Her parents are still in the FLDS, but she gets along with them. Stubbs has two adopted children.
“Out of my mom’s 12 kids, only one is still a member of the church. That’s very common. There is no religion to follow anymore,” she said. “My church is a good Jeep ride down the creek.”
Perhaps no story illustrates the changes sweeping Short Creek more dramatically than that of Donia Jessop.
She grew up here and at 17 ran afoul of then-prophet Rulon Jeffs — Warren’s father — in the late 1980s by marrying the man she loved rather than one chosen for her.
“We were severely shunned. People would walk past and give us the evil eye, turn their face against us,” she said. “When Warren took over, he told my husband he would never get more wives.”
In 2012, FLDS leaders excommunicated her, her husband and all but one of their 10 children — their 9-year-old daughter who he wanted to “assign” to another family. The whole family, daughter included, resettled just outside St. George, where Jessop got a job at a nonprofit.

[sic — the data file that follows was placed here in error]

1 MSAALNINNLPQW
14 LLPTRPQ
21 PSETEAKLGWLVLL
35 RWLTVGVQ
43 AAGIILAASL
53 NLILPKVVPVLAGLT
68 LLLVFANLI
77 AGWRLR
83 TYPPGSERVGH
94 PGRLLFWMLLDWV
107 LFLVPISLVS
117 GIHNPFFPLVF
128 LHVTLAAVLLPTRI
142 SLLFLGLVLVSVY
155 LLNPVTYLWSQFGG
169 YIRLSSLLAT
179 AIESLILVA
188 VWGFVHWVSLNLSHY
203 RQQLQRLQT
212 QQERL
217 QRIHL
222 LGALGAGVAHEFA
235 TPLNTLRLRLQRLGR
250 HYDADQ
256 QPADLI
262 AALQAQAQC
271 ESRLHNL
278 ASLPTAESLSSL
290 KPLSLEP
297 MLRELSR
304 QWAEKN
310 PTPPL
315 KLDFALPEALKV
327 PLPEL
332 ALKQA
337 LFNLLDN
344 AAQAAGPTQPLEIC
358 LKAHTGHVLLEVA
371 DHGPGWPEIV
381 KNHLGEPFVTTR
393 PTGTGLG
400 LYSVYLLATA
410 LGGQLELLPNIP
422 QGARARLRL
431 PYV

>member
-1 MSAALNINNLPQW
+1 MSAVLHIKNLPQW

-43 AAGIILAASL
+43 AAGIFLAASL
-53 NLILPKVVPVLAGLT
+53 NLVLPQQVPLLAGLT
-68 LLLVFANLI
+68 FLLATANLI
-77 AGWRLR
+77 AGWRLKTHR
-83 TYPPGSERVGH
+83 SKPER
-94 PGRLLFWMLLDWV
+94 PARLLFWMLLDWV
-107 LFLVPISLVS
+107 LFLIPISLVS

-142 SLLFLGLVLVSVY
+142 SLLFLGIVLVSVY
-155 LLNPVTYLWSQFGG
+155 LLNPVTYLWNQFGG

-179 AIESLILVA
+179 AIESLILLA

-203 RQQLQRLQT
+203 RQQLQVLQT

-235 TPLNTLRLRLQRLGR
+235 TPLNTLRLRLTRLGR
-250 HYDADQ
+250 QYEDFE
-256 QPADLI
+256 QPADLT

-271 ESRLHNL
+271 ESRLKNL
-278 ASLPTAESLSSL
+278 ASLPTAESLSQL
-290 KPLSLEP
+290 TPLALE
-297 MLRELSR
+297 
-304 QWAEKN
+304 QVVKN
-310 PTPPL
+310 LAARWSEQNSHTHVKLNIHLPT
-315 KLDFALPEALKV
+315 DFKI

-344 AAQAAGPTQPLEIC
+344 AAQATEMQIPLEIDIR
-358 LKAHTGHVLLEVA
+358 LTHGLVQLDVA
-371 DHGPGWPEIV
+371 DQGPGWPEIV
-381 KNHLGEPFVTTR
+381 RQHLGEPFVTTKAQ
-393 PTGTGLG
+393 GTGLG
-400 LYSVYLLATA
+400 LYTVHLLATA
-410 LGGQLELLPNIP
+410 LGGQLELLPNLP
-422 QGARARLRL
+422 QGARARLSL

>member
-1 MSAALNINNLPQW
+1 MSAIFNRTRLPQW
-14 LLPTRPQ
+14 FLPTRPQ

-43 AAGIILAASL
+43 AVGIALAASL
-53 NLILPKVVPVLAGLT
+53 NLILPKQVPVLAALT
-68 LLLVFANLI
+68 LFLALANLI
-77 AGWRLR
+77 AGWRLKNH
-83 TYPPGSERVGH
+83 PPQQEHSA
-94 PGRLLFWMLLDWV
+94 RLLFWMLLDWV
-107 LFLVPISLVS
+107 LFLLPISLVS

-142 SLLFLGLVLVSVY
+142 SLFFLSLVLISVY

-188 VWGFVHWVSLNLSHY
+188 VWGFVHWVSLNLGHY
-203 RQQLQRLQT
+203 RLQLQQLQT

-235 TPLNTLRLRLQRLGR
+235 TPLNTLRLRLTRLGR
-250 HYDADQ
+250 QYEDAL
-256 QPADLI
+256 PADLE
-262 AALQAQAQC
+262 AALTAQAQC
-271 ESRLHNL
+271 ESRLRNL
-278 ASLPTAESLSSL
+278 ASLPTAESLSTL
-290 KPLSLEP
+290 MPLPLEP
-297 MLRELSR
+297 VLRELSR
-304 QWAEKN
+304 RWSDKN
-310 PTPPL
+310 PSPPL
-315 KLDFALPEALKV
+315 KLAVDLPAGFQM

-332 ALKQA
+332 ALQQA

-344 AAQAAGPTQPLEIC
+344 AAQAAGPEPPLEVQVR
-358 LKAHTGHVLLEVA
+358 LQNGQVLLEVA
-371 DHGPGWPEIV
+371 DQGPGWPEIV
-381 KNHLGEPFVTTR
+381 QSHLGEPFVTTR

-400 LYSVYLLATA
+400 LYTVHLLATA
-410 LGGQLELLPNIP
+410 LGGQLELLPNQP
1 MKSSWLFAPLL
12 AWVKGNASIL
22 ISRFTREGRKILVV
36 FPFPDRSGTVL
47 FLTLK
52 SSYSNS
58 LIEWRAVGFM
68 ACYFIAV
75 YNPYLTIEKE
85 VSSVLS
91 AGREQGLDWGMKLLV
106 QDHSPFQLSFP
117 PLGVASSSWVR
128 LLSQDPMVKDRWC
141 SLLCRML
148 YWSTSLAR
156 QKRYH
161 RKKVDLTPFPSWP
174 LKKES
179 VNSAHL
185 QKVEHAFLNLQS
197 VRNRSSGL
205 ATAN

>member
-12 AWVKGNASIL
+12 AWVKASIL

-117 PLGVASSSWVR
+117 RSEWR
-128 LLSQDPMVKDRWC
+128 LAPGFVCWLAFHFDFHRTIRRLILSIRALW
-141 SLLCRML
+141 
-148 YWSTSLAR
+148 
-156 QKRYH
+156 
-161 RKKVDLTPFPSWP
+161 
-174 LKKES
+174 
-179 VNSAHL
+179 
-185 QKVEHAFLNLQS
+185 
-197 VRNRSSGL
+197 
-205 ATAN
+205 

Four years later, with change afoot, her husband began thinking of going back to Short Creek.
“I told him, `Over my dead body,’ so he asked me to make a list of pros and cons,” she said. “The top of my list was pride. But eventually the pros outweighed the cons.”
Jessop returned and began working with the Short Creek Community Alliance, which advocates for voter registration, political engagement and the interests of non-church members.